Adventures in Advocacy

While I didn’t post my blog assignment this week, I did have some good reasons.  On Thursday, before 1am, I left home in my rented car (really, I only own a motorcycle).  I drove through the night to the State Capitol, arriving in Sacramento at about 6:30 in the morning.  At 8am, the doors to the Capitol opened and I roamed the halls a while, looking for my Senator’s office.  I then went to listen in on the Senate hearing for the morning which preceded the Education Committee Meeting chaired by “my” senator.  A bit before 11am I was a part of a hundred or so people who were there to listen to the committee discuss child care, state preschool, transitional kindergarten and the child nutrition program.

Since these truly are trends in policy that are happening at this very moment, I wanted to share some thoughts with you on this “adventure”.  The only issue that the committee resolved during their discussion was to oppose the Governor’s proposal to eliminate funding for transitional kindergarten.  This was a result of some significant questions as to the real cost savings that the State could expect to realize from the proposed cuts.  One of the legislators (Simitian) sponsoring bills on transitional kindergarten made a great case for preserving its funding.  Given the “opening” a committee member (Wright) quickly moved that the committee oppose the proposed cuts to transitional kindergarten.

We were less fortunate with the discussion around restoring funding to state-funded child care and preschool.  Representatives from the Legislative Analysts Office (LAO) and the governor’s staff joined the conversation with staff from the Department of Education and presented their thoughts. Senator Wright was displeased however that they were unable to present alternative proposals to save money.  At the end of the Senate discussion, they stated that no other action would occur until after the May “Revise” when the fiscal condition of the state is better known.  I then joined the line of dozens of parents, teachers and association members that were given a few seconds to speak to the committee.  I was back home by 8pm that same Thursday.

On Saturday, I joined a rally of perhaps 2,000 parents, teachers, family child care providers and CHILDREN in downtown Los Angeles.  We rallied and heard speakers in both English and Spanish.  It was wonderful to hear children’s music blasting from the donated sound system in downtown to a crowd of thousands wearing red shirts and waving signs and flags.  It was a diverse crowd with parents and children coming in on buses.  Agency representatives, some political figures that supported child care and some businesses were also on hand.  Programs were on hand, many of them donating volunteers, equipment or materials.  The Southern California Chinese Family Child Care Association represented additional diverse families and a program came all the way from San Diego.  After the speakers, we marched a short way to the governor’s office and heard more speakers.  We received a bit of media coverage.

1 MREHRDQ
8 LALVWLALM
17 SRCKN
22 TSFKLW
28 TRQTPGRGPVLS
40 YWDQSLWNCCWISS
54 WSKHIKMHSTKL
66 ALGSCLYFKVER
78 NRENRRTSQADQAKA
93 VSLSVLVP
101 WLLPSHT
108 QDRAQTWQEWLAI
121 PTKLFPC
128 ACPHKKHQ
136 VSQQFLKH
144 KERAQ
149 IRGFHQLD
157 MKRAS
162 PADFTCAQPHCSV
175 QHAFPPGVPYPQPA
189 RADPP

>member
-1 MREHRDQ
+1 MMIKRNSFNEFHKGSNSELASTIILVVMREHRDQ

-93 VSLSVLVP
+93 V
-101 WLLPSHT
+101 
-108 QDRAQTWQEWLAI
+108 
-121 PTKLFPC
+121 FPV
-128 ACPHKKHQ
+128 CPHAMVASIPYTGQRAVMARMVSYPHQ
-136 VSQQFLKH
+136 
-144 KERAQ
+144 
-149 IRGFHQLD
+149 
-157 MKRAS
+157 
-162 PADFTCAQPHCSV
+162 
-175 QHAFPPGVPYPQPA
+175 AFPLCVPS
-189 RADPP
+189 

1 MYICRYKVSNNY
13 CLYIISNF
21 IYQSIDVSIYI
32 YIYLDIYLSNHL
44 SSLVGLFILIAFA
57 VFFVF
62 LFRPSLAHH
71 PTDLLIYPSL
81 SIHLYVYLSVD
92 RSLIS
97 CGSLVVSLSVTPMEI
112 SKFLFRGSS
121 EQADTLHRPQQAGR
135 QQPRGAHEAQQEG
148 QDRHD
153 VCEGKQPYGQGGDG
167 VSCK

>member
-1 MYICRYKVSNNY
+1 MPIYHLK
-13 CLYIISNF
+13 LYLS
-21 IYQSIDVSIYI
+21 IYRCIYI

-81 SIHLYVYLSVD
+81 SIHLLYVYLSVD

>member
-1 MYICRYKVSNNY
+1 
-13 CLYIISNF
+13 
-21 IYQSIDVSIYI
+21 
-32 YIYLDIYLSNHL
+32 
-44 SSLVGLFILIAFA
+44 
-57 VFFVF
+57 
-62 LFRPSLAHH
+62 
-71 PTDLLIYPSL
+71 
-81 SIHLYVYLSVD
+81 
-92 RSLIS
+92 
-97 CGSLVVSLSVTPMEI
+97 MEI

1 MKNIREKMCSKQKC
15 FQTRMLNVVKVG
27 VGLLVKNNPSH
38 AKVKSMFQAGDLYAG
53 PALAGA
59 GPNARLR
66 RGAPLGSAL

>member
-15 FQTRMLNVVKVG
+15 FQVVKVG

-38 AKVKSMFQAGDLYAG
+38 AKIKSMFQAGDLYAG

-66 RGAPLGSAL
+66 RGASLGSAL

I was a part of the clean-up team.  We were actually un-necessary.  It was amazing, but the streets were actually cleaner AFTER our rally and march!  Everyone was extremely respectful and it was a truly wonderful day to be a part of this profession.

Anyway, that’s why I didn’t post my blog assignment.  I was pre-occupied with trends and issues occurring “real time” in my community!

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2 thoughts on “Adventures in Advocacy

  1. Sandra McNair says:

    Gregory,
    I would love to have been there. I miss those days of running in the sun, with the children from the development center at one of the local festival.. The best is the seeing of different faces, the ability to have fun, getting along with one other. We are celebrating the Month of the Military Child on the post now. Can you imagine how much fun it is now. You have brought back many memories.
    Thanks.
    Sandra

  2. gregoryuba says:

    Yes. Diverse families, languages, sounds… brought together by one common thing- children.

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